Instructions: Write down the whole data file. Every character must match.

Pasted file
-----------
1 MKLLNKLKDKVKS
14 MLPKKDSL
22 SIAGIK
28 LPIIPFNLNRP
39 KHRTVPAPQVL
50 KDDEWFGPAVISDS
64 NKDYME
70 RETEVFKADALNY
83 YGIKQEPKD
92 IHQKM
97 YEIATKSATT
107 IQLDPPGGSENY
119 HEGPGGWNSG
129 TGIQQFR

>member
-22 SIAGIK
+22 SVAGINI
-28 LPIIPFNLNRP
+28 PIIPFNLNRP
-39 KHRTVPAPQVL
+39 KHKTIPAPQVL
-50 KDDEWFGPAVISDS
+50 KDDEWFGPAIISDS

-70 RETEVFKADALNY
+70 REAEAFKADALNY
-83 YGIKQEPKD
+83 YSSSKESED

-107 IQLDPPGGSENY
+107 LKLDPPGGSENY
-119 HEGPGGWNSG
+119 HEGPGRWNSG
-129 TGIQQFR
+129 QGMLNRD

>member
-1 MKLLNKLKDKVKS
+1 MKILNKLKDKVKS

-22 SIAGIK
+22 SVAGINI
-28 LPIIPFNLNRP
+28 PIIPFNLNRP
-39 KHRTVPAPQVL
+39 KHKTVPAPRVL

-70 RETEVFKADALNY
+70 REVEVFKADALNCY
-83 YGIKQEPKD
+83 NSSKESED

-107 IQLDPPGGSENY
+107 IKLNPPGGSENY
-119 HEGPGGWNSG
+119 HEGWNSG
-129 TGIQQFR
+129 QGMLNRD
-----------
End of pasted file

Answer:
1 MKLLNKLKDKVKS
14 MLPKKDSL
22 SIAGIK
28 LPIIPFNLNRP
39 KHRTVPAPQVL
50 KDDEWFGPAVISDS
64 NKDYME
70 RETEVFKADALNY
83 YGIKQEPKD
92 IHQKM
97 YEIATKSATT
107 IQLDPPGGSENY
119 HEGPGGWNSG
129 TGIQQFR

>member
-22 SIAGIK
+22 SVAGINI
-28 LPIIPFNLNRP
+28 PIIPFNLNRP
-39 KHRTVPAPQVL
+39 KHKTIPAPQVL
-50 KDDEWFGPAVISDS
+50 KDDEWFGPAIISDS

-70 RETEVFKADALNY
+70 REAEAFKADALNY
-83 YGIKQEPKD
+83 YSSSKESED

-107 IQLDPPGGSENY
+107 LKLDPPGGSENY
-119 HEGPGGWNSG
+119 HEGPGRWNSG
-129 TGIQQFR
+129 QGMLNRD

>member
-1 MKLLNKLKDKVKS
+1 MKILNKLKDKVKS

-22 SIAGIK
+22 SVAGINI
-28 LPIIPFNLNRP
+28 PIIPFNLNRP
-39 KHRTVPAPQVL
+39 KHKTVPAPRVL

-70 RETEVFKADALNY
+70 REVEVFKADALNCY
-83 YGIKQEPKD
+83 NSSKESED

-107 IQLDPPGGSENY
+107 IKLNPPGGSENY
-119 HEGPGGWNSG
+119 HEGWNSG
-129 TGIQQFR
+129 QGMLNRD